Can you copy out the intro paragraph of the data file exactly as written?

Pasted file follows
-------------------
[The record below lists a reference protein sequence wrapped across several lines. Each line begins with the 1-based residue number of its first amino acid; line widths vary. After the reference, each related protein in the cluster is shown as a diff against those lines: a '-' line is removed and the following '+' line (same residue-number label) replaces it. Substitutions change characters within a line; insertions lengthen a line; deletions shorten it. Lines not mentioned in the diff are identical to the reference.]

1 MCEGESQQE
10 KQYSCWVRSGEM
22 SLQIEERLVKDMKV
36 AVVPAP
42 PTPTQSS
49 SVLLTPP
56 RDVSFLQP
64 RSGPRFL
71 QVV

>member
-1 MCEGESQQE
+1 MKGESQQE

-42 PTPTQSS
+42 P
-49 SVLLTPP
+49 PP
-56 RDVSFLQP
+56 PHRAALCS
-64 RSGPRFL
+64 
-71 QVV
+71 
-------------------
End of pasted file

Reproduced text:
[The record below lists a reference protein sequence wrapped across several lines. Each line begins with the 1-based residue number of its first amino acid; line widths vary. After the reference, each related protein in the cluster is shown as a diff against those lines: a '-' line is removed and the following '+' line (same residue-number label) replaces it. Substitutions change characters within a line; insertions lengthen a line; deletions shorten it. Lines not mentioned in the diff are identical to the reference.]